Wednesday, September 1, 2010
3ww: The Little Thief
It is Three Word Wednesday.
I may be exhausted, in every way that counts, so I can only offer up what I hope is a moment of beauty.
The Little Thief
I'd had twelve devotionals tucked away, all tossed into the pillowcase along with a few pens for notes I thought I might take some day. This was spiritual enlightment, this theft from my mother's church. I was not a budding Buddhist or Catholic or even a garden-variety heathen, but just a thief. I was ten.
I found them years later, at the back of the closet. The room filled with things that she thought I might use some day, I'd had difficulty reaching the closet, then more getting the door open, and finally, a breaking wave of small things, soft things, strange things, and me kneeling there as if I'd finally come to altar of my own volition. I pushed through the tide, embarrassed at the amount that was mine, thinking with a certain zealousness of my apartment in Hamden: the white walls, sheer, white curtains, the clean floors and sunshine. Over and over, as I sorted through these items, I flung myself through whirlwind imaginings of my home a hundred miles away.
The pillowcase was at the bottom. I tugged it up, wondering why it was yellow when I clearly recalled it to be pristine white. But here it was yellow, with little turtles. I didn't remember any turtles. The outlines of the devotionals moved beneath my hand. I opened the case and dumped them out.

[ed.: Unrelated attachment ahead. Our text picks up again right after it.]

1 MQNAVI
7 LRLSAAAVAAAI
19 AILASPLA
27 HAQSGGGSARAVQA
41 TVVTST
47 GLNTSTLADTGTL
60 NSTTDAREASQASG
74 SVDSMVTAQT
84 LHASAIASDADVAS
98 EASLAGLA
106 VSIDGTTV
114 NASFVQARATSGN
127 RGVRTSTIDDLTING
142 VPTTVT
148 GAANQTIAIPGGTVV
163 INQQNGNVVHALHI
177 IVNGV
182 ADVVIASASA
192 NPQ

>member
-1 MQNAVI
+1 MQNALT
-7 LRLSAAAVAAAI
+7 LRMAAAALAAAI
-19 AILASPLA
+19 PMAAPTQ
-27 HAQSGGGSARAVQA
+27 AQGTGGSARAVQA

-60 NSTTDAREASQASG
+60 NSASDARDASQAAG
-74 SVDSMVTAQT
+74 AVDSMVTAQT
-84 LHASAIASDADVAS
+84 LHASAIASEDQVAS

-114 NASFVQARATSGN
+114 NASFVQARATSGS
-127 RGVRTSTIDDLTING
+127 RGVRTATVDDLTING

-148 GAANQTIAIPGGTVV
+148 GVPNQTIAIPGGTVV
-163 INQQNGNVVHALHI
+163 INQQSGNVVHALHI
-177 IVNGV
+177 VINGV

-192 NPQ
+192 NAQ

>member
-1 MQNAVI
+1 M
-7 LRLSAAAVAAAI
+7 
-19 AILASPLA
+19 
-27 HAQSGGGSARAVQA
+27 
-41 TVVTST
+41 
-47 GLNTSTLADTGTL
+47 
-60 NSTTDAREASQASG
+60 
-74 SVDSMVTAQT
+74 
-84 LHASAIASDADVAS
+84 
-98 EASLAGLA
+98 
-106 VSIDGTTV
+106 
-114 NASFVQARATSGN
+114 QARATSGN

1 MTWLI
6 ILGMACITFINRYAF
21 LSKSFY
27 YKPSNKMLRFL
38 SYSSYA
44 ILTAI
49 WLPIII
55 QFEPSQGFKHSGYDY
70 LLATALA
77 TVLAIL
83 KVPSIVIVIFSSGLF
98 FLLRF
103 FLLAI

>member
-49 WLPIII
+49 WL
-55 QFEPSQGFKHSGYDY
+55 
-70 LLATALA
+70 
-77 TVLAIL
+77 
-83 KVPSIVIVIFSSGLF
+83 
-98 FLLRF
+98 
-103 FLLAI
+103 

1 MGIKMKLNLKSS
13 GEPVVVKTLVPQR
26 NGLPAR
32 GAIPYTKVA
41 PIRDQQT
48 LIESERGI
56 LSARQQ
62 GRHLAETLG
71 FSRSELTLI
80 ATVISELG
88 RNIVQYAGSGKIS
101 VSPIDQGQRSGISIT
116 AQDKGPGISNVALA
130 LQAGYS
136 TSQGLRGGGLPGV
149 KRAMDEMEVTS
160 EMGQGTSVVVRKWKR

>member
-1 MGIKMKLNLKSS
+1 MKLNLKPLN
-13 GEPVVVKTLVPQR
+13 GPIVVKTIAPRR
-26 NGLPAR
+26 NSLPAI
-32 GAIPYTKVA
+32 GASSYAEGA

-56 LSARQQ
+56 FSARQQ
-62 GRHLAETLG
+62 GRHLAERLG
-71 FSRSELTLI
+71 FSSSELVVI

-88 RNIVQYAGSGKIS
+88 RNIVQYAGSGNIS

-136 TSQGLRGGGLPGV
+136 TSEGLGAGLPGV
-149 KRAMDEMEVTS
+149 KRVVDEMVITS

A buttery cover between my fingers, its surface lightly pebbled. I flipped it open, the pages tissue-paper thin, covered with the word of God.
And of my mother.
For here was her handwriting, in the purple ink of the pens I had favored in those long-ago days, a little girl's pen, grape-scented. The scent was gone now. I touched my nose to another page, more of her words in tiny script.
Questions. Annotations. Referrals to other parts. But this could not be my mother's -- she was, til her last day, so devout she made my mouth pucker, a lemon-sharp Christian in shabby cardigans and LL Bean shirts. And yet the design, the y's and i's and t's, all so recognizable as hers. I couldn't fathom the woman who had written these things; where was my mother, with her obey, obey, obey?
It was Jeannie who found me there, saying where had I been, it had been hours? I looked up. The curtains, dusty magenta, were dark. Only the light from the hall to see by. My eyes blinked, as dusty as the curtains. My knees ached. A knot at the base of my spine that had been there for forty years was gone -- dissolved, I knew, like the negative glance of sugar in water, and somehow, there was a new sweetness in me.
"The church people are here. They have boxes," she said. "And casseroles."
I rose, slipping the devotionals back into their pillowcase. Hours ago, I would have handed over the pillowcase to them with a smile, gleeful. Now I walked with Jeannie to the kitchen, the only room that had been as yet de-cluttered enough to sit, to talk, to eat tuna casserole with potato chip crust. To do these things with those who had loved my mother. To do them with grace, no longer the little thief, but only the keeper of my mother's love.